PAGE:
As the celebration in 1920 of the 19th Amendment faded, Brown and the women of the NACW were left with serious work ahead of them. The way forward was fraught—the NACW faced competition from the increasingly influential NAACP, and suffered from the indifference of white-dominated women’s suffrage organizations like the National Woman’s Party. The elite politics of respectability kept the NACW at a distance from Black women of the working class. It lost members who rejected the vote and party politics in favor of radical, internationalist and pan-African approaches to power.
The road to the 1965 Voting Rights Act was long, arduous and, at many times, dangerous. But Black women in the NACW—allied with women in Black churches, civil rights organizations, sororities, teachers association and more—paved the way to 1965. Club women’s political networks became companions to litigation, advocacy through federal agencies and, by the 1940s, nonviolent direct action. And the NACW’s earliest leaders, women such as Mary Church Terrell and Mary McLeod Bethune, remained active at the heart of struggles for racial justice, from voting rights to desegregation, education and even collaborations with women of color across the globe.
For Black women, ratification of the 19th Amendment was not a guarantee of the vote, but it was a clarifying moment. Like the 15th Amendment before it, so much about voting rights depended on state law and the discretion of local officials that the 19th Amendment was little more than a broad umbrella under which a wide range of women’s experiences unfolded. More than anything, it marked a turn: Black women were the new keepers of voting rights in the United States. They were at the fore of a new movement—one that linked women’s rights and civil rights in one great push for dignity and power.
This article originally appeared at Politico on August 26, 2020. Reprinted with permission.
The Democratic super PAC is launching a sustained digital effort to woo Latinos in the run up to the 2020 presidential election, according to details of the plan provided to POLITICO. Priorities USA is starting in Florida first and will expand the slate of digital ads to other battleground states across the country as the cycle progresses.
It’s a new piece of the super PAC’s $100 million commitment to the primaries. The group didn’t spend on Latino-focused ads in 2015.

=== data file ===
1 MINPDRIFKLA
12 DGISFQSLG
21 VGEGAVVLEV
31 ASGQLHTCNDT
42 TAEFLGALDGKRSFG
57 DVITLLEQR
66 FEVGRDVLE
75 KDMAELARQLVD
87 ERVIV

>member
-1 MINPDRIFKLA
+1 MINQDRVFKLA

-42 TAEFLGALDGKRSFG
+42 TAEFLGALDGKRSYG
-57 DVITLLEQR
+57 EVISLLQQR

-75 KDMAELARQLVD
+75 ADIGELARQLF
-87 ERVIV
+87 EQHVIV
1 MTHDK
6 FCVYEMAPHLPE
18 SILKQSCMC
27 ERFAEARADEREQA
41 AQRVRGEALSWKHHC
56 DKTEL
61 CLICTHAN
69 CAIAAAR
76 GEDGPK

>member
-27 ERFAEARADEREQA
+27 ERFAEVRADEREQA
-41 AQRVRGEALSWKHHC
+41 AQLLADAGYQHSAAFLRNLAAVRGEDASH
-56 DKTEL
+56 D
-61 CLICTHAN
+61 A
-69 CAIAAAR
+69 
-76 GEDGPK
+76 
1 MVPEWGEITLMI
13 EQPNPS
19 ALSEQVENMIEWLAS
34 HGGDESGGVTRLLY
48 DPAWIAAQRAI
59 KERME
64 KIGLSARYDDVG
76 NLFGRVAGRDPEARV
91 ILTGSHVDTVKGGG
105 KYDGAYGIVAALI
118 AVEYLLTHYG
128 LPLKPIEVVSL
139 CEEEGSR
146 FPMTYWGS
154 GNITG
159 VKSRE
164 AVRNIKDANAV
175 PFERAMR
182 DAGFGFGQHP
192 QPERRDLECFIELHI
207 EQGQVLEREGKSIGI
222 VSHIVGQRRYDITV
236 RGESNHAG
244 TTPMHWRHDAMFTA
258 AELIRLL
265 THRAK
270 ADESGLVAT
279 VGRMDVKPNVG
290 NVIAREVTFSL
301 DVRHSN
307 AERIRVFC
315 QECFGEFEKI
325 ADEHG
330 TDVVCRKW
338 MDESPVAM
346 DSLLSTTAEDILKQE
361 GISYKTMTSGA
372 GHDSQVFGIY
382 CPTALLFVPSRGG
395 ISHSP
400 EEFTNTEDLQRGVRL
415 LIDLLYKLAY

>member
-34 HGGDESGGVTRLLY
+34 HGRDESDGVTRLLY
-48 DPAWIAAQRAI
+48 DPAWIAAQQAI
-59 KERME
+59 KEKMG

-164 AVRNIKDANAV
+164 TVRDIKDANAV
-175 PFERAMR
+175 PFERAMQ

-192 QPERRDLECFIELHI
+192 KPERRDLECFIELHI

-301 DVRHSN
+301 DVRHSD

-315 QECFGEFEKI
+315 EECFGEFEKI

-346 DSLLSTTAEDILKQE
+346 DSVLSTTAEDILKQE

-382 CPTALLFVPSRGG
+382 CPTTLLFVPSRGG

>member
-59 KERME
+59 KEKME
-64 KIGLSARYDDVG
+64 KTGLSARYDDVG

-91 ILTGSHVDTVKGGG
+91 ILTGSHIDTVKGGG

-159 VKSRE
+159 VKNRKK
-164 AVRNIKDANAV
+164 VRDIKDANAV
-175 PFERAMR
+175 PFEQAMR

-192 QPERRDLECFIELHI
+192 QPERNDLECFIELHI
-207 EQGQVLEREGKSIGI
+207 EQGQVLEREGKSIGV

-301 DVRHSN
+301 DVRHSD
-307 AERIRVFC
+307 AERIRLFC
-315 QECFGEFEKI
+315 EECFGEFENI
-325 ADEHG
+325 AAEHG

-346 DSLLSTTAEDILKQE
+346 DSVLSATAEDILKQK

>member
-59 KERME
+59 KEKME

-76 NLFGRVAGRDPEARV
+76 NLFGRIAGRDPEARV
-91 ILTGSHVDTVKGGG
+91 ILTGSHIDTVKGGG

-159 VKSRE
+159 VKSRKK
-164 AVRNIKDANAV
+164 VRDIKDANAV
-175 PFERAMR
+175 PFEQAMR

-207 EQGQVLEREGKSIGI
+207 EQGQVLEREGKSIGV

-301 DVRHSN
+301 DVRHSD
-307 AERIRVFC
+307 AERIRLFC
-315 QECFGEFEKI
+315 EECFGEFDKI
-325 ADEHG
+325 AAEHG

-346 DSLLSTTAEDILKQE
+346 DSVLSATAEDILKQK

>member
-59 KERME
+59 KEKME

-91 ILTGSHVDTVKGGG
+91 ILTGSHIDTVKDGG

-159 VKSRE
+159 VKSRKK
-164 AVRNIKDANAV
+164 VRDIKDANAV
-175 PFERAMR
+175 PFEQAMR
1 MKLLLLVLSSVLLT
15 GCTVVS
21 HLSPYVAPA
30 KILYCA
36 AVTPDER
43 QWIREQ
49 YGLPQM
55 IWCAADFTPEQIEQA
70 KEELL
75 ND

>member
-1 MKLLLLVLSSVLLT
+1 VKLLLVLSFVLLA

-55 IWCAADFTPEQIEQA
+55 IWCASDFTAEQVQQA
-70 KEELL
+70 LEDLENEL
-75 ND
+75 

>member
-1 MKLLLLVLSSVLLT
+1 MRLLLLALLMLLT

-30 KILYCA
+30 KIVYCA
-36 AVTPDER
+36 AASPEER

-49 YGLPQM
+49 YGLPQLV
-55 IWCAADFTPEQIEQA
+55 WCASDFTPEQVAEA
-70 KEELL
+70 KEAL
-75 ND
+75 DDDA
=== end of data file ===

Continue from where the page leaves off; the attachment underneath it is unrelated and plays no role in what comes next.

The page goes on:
This time they are starting before 2020 and in a state that is at the heart of President Donald Trump’s re-election efforts. The digital ads which will run on Facebook and YouTube, cover pocketbook issues that Florida Latinos care about, according to the super PAC. The group didn’t specify the amount of money being spent on the Latino outreach program.
The digital program includes digital banners, audio and pre-roll ads. The program also includes promoting news articles across Facebook focused on the impact of Trump’s policies on Latinos in Florida.
Priorities USA said the ads will be about rising health care costs, wages, and Trump’s racist rhetoric and immigration policies.
“Latino communities are feeling the negative economic impacts of President Trump’s reckless policies,” said Daniela Martins, Hispanic Media Director for Priorities USA. “We are launching this program in order to establish a continuous dialogue with Latinos on the everyday pocketbook issues they care about, like stagnant wages under a rising cost of living, the rising costs of healthcare, and the increasing lack of opportunity in an unstable economy.”
“We want them to know that their experience is not isolated, that they are not alone,” Martins said. “That they have a voice for the White House to hear, and the right to push back.”
Priorities USA is taking steps to understand Florida’s different Latino communities, which include Cubans and Puerto Ricans. And is using research it conducted earlier this year surveying Latinos in Florida, Nevada and Arizona to better understand how to reach and mobilize the voting bloc.
Latinos are on pace to be the largest non-white eligible voting bloc in 2020. Miami-Dade County, Florida is home to the third-largest Latino population, 1.9 million, according to Pew research. And hundreds of thousands of Puerto Ricans, who are U.S. citizens, are estimated to have migrated to Florida after devastating hurricanes hit the island in 2017.
This article was originally published by the Politico on November 13, 2019. Reprinted with permission.
About the Author: Laura Barrón-López is a national political reporter for POLITICO, covering House campaigns and the 2020 presidential race.